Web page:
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1.
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2.
  • Kaufmann, Tobias, et al. (författare)
  • Common brain disorders are associated with heritable patterns of apparent aging of the brain
  • 2019
  • Ingår i: Nature Neuroscience. - : Nature Publishing Group. - 1097-6256 .- 1546-1726. ; 22:10, s. 1617-
  • Tidskriftsartikel (refereegranskat)abstract
    • Common risk factors for psychiatric and other brain disorders are likely to converge on biological pathways influencing the development and maintenance of brain structure and function across life. Using structural MRI data from 45,615 individuals aged 3-96 years, we demonstrate distinct patterns of apparent brain aging in several brain disorders and reveal genetic pleiotropy between apparent brain aging in healthy individuals and common brain disorders.
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3.
  • Adams, Hieab H. H., et al. (författare)
  • Novel genetic loci underlying human intracranial volume identified through genome-wide association
  • 2016
  • Ingår i: Nature Neuroscience. - 1097-6256 .- 1546-1726. ; 19:12, s. 1569-1582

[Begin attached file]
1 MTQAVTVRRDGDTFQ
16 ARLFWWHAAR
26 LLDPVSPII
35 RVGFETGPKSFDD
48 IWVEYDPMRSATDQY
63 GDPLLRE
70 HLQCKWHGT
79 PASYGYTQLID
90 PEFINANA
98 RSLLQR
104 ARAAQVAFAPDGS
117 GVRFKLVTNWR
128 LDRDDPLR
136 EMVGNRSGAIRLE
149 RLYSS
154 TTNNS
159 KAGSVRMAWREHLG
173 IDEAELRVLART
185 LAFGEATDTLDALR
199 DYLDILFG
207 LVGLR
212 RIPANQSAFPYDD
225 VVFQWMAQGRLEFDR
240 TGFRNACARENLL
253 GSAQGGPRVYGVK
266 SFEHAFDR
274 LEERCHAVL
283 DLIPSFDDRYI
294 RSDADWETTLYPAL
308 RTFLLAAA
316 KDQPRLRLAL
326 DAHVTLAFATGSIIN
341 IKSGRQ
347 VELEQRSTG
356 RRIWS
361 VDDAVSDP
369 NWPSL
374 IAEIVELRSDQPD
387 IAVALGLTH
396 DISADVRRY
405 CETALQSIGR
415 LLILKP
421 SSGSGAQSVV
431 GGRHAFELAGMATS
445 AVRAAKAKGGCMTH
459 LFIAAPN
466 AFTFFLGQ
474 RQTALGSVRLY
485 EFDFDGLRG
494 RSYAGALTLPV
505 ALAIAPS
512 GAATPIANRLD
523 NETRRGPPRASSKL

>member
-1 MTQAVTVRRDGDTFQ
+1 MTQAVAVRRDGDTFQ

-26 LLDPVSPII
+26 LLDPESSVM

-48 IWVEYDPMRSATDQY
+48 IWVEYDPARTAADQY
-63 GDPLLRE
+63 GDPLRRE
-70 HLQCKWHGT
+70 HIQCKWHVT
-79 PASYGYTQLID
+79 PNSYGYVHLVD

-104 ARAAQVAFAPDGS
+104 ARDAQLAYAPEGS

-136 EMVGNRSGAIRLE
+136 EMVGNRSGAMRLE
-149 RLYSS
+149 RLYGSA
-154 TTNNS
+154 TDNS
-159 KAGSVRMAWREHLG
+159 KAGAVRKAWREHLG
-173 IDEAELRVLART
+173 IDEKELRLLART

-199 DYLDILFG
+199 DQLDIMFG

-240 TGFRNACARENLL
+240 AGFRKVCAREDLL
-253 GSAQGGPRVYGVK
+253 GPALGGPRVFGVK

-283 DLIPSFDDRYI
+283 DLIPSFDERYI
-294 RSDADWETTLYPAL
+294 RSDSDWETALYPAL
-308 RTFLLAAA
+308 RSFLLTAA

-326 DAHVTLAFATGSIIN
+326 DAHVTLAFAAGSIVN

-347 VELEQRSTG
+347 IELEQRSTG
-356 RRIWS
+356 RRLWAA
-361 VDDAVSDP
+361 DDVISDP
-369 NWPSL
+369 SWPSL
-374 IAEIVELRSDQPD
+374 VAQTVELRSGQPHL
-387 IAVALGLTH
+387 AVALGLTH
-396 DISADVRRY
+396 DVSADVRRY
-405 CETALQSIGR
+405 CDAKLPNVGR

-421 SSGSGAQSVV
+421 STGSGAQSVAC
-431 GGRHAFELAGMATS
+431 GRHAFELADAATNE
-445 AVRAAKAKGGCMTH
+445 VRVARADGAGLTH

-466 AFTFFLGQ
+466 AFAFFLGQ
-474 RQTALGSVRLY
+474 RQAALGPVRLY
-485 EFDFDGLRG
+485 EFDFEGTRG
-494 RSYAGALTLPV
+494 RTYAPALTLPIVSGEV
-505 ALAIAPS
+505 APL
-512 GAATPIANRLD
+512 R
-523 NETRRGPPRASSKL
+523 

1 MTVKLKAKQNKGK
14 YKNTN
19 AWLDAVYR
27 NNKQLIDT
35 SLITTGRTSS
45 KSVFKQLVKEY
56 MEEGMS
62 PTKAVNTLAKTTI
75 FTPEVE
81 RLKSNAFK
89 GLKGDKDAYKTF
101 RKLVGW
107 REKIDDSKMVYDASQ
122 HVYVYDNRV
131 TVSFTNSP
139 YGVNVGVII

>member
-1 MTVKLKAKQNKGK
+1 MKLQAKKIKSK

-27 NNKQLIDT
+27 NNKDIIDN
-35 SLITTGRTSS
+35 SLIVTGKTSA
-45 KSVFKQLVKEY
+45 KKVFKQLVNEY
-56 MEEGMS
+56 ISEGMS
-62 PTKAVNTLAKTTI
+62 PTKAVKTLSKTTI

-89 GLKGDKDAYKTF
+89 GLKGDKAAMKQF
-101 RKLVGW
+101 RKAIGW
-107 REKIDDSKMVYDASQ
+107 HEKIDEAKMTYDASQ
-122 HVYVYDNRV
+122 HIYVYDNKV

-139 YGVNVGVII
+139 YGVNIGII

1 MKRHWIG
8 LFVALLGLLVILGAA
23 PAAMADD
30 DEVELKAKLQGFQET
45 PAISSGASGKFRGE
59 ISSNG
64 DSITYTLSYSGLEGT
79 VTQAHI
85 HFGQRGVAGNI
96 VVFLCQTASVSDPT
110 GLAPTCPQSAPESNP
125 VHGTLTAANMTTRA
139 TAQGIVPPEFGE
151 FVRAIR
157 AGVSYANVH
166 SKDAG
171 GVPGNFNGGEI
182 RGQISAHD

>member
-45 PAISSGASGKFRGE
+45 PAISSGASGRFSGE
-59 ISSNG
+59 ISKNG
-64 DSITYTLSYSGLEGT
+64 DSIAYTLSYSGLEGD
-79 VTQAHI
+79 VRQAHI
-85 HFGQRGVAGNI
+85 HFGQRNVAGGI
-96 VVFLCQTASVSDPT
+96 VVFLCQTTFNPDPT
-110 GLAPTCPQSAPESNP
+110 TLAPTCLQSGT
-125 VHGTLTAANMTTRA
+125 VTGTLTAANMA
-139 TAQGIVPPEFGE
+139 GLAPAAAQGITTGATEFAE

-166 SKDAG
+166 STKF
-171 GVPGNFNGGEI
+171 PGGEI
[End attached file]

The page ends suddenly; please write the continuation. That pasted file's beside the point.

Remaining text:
• Tidskriftsartikel (refereegranskat)abstract
    • Intracranial volume reflects the maximally attained brain size during development, and remains stable with loss of tissue in late life. It is highly heritable, but the underlying genes remain largely undetermined. In a genome-wide association study of 32,438 adults, we discovered five previously unknown loci for intracranial volume and confirmed two known signals. Four of the loci were also associated with adult human stature, but these remained associated with intracranial volume after adjusting for height. We found a high genetic correlation with child head circumference (rho(genetic) = 0.748), which indicates a similar genetic background and allowed us to identify four additional loci through meta-analysis (N-combined = 37,345). Variants for intracranial volume were also related to childhood and adult cognitive function, and Parkinson's disease, and were enriched near genes involved in growth pathways, including PI3K-AKT signaling. These findings identify the biological underpinnings of intracranial volume and their link to physiological and pathological traits.
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4.
  • Alnaes, Dag, et al. (författare)
  • Brain Heterogeneity in Schizophrenia and Its Association With Polygenic Risk
  • 2019
  • Ingår i: JAMA psychiatry. - : AMER MEDICAL ASSOC. - 2168-6238 .- 2168-622X. ; 76:7, s. 739-748
  • Tidskriftsartikel (refereegranskat)abstract